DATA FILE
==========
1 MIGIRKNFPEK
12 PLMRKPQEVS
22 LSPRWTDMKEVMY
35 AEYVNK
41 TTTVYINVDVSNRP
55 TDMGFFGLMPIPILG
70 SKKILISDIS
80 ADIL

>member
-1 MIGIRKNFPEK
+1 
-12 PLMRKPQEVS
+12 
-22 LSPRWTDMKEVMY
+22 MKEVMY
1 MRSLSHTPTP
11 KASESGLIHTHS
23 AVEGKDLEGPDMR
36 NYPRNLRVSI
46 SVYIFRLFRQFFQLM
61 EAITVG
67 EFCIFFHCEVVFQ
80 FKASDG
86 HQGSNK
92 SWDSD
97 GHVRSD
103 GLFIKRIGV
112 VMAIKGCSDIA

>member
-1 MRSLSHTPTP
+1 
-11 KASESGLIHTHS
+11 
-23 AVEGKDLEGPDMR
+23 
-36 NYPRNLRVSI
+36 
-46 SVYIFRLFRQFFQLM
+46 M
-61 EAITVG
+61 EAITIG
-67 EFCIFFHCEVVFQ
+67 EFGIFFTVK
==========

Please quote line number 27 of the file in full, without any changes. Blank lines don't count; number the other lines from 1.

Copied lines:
103 GLFIKRIGV